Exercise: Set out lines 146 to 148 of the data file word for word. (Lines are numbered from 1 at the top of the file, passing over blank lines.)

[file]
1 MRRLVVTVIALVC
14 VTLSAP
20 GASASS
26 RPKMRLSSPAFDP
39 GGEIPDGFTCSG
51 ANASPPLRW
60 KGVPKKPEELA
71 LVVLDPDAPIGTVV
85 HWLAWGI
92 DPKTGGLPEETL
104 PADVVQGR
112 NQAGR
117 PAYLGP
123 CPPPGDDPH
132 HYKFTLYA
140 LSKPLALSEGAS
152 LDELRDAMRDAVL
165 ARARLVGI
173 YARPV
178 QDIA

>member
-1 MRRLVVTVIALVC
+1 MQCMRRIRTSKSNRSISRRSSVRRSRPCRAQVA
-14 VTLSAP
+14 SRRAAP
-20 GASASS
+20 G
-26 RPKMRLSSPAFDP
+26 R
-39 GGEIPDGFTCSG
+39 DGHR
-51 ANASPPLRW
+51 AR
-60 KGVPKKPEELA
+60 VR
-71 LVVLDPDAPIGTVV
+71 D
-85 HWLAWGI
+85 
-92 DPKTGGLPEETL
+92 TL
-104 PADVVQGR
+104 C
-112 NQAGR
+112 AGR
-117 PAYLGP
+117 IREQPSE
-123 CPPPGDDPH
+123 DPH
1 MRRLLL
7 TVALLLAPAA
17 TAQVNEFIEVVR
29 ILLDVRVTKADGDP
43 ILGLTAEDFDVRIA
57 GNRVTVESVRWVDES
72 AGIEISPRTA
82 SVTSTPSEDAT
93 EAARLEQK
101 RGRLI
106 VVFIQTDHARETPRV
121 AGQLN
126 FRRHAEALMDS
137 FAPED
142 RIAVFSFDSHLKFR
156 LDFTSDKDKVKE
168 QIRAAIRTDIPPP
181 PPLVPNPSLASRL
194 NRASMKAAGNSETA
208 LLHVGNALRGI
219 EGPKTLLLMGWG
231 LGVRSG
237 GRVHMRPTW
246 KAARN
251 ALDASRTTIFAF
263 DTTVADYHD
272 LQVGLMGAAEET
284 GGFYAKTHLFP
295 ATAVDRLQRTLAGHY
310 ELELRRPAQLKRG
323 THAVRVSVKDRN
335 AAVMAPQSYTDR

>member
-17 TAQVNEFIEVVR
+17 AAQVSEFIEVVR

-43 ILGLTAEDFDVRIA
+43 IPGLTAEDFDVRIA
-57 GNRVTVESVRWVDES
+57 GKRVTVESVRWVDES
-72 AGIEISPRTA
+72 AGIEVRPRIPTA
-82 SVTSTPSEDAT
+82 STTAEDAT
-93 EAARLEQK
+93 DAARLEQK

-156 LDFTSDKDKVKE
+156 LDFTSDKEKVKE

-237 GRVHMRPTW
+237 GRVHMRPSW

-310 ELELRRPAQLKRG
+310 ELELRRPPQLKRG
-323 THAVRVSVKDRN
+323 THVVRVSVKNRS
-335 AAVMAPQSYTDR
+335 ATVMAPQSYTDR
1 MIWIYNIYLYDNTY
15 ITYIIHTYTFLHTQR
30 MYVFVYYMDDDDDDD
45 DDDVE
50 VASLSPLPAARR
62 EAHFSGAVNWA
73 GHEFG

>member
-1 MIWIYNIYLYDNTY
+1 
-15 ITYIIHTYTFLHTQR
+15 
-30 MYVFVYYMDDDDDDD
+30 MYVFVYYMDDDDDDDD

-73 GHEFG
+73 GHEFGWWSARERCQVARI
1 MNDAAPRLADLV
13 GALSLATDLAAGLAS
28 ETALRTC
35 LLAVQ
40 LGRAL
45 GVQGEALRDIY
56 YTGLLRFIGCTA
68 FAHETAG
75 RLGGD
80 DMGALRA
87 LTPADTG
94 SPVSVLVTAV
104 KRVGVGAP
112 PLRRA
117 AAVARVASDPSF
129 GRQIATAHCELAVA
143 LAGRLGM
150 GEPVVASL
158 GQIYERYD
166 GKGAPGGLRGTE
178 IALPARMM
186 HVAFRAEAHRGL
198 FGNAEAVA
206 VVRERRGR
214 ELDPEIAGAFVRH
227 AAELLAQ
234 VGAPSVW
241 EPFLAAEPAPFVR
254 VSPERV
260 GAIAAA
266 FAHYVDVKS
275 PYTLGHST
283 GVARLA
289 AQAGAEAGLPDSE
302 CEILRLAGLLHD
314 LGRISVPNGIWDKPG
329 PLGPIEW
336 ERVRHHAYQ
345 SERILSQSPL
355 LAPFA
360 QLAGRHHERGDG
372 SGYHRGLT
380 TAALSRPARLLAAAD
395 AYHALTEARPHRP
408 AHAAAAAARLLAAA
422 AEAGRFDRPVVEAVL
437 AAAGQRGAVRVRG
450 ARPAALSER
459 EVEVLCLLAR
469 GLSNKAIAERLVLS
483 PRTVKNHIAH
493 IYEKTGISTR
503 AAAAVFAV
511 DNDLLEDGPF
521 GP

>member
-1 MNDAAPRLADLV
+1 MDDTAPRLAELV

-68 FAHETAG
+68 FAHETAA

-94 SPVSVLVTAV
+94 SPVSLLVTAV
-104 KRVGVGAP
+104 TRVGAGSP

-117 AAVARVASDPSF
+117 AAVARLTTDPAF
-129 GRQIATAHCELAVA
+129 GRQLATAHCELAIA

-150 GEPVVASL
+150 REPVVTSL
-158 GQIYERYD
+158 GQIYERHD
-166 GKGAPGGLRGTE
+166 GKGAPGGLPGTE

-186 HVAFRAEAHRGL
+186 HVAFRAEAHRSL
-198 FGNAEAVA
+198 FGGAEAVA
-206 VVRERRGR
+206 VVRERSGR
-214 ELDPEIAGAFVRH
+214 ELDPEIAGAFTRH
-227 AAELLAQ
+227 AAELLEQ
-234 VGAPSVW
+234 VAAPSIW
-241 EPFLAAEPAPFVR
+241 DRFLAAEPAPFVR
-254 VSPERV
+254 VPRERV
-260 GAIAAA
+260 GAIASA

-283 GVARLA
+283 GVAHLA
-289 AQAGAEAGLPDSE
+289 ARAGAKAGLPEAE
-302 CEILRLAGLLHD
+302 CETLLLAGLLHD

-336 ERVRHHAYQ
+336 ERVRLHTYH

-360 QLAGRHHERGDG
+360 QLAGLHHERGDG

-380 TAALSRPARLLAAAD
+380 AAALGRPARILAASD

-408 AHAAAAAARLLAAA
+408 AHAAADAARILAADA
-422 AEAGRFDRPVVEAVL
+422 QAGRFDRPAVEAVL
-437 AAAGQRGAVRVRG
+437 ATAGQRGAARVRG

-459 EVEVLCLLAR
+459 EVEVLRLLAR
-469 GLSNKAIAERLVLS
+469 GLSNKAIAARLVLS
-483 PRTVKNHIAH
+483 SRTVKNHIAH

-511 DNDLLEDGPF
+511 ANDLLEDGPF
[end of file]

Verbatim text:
227 AAELLAQ
234 VGAPSVW
241 EPFLAAEPAPFVR